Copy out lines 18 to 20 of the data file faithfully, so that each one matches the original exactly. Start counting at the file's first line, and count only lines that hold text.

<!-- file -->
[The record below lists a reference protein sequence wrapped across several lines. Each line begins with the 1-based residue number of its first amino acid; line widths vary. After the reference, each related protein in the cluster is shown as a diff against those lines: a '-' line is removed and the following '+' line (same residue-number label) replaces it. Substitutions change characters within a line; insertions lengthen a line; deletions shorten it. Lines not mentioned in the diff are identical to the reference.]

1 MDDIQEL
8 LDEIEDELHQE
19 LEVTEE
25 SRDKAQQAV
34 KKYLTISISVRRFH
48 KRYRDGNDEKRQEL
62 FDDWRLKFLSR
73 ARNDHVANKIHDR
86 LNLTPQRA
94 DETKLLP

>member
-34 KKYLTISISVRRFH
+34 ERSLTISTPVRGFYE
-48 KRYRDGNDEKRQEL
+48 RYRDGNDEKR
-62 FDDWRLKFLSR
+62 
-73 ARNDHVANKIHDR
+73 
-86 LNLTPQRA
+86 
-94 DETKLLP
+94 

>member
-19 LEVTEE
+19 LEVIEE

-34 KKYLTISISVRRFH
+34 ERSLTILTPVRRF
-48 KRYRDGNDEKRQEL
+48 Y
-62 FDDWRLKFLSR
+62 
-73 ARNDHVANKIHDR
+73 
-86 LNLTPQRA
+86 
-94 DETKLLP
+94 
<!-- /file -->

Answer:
+62 
-73 ARNDHVANKIHDR
+73 